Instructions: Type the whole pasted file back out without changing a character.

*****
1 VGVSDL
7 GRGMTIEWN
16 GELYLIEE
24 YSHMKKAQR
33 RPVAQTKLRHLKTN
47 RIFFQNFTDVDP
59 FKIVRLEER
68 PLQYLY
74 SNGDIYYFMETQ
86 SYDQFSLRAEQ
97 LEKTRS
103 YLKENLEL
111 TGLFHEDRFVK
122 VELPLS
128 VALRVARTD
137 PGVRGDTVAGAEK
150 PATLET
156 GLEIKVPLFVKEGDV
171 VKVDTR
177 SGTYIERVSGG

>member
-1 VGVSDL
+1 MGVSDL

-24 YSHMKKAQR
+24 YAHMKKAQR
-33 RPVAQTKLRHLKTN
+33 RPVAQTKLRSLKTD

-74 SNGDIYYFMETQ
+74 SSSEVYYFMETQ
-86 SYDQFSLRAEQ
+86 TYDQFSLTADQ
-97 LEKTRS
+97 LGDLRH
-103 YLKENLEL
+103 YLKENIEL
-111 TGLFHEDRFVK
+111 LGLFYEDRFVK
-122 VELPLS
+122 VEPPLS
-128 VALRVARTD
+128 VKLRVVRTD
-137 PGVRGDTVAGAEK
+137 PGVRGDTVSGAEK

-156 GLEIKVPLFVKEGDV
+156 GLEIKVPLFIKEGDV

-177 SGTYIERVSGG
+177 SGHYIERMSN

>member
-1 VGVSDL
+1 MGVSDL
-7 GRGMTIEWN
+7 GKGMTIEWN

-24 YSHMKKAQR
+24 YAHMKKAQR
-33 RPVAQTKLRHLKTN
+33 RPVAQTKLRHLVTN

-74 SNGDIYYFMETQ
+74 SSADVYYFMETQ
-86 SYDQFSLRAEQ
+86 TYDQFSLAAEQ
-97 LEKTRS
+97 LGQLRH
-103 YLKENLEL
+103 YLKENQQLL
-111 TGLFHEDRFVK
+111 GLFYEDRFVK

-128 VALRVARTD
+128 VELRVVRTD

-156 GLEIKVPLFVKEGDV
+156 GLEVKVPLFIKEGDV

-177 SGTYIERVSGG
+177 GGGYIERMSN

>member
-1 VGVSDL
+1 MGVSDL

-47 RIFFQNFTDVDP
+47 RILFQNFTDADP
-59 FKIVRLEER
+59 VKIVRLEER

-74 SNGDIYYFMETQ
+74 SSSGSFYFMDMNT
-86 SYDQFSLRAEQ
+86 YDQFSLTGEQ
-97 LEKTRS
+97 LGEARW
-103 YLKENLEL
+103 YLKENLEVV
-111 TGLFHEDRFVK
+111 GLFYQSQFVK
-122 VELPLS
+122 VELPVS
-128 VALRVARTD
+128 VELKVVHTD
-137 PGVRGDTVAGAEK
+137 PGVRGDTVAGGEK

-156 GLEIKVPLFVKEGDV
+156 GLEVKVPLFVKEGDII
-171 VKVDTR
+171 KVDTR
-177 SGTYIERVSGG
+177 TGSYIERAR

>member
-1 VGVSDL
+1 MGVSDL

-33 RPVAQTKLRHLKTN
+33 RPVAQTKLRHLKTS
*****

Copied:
1 VGVSDL
7 GRGMTIEWN
16 GELYLIEE
24 YSHMKKAQR
33 RPVAQTKLRHLKTN
47 RIFFQNFTDVDP
59 FKIVRLEER
68 PLQYLY
74 SNGDIYYFMETQ
86 SYDQFSLRAEQ
97 LEKTRS
103 YLKENLEL
111 TGLFHEDRFVK
122 VELPLS
128 VALRVARTD
137 PGVRGDTVAGAEK
150 PATLET
156 GLEIKVPLFVKEGDV
171 VKVDTR
177 SGTYIERVSGG

>member
-1 VGVSDL
+1 MGVSDL

-24 YSHMKKAQR
+24 YAHMKKAQR
-33 RPVAQTKLRHLKTN
+33 RPVAQTKLRSLKTD

-74 SNGDIYYFMETQ
+74 SSSEVYYFMETQ
-86 SYDQFSLRAEQ
+86 TYDQFSLTADQ
-97 LEKTRS
+97 LGDLRH
-103 YLKENLEL
+103 YLKENIEL
-111 TGLFHEDRFVK
+111 LGLFYEDRFVK
-122 VELPLS
+122 VEPPLS
-128 VALRVARTD
+128 VKLRVVRTD
-137 PGVRGDTVAGAEK
+137 PGVRGDTVSGAEK

-156 GLEIKVPLFVKEGDV
+156 GLEIKVPLFIKEGDV

-177 SGTYIERVSGG
+177 SGHYIERMSN

>member
-1 VGVSDL
+1 MGVSDL
-7 GRGMTIEWN
+7 GKGMTIEWN

-24 YSHMKKAQR
+24 YAHMKKAQR
-33 RPVAQTKLRHLKTN
+33 RPVAQTKLRHLVTN

-74 SNGDIYYFMETQ
+74 SSADVYYFMETQ
-86 SYDQFSLRAEQ
+86 TYDQFSLAAEQ
-97 LEKTRS
+97 LGQLRH
-103 YLKENLEL
+103 YLKENQQLL
-111 TGLFHEDRFVK
+111 GLFYEDRFVK

-128 VALRVARTD
+128 VELRVVRTD

-156 GLEIKVPLFVKEGDV
+156 GLEVKVPLFIKEGDV

-177 SGTYIERVSGG
+177 GGGYIERMSN

>member
-1 VGVSDL
+1 MGVSDL

-47 RIFFQNFTDVDP
+47 RILFQNFTDADP
-59 FKIVRLEER
+59 VKIVRLEER

-74 SNGDIYYFMETQ
+74 SSSGSFYFMDMNT
-86 SYDQFSLRAEQ
+86 YDQFSLTGEQ
-97 LEKTRS
+97 LGEARW
-103 YLKENLEL
+103 YLKENLEVV
-111 TGLFHEDRFVK
+111 GLFYQSQFVK
-122 VELPLS
+122 VELPVS
-128 VALRVARTD
+128 VELKVVHTD
-137 PGVRGDTVAGAEK
+137 PGVRGDTVAGGEK

-156 GLEIKVPLFVKEGDV
+156 GLEVKVPLFVKEGDII
-171 VKVDTR
+171 KVDTR
-177 SGTYIERVSGG
+177 TGSYIERAR

>member
-1 VGVSDL
+1 MGVSDL

-33 RPVAQTKLRHLKTN
+33 RPVAQTKLRHLKTS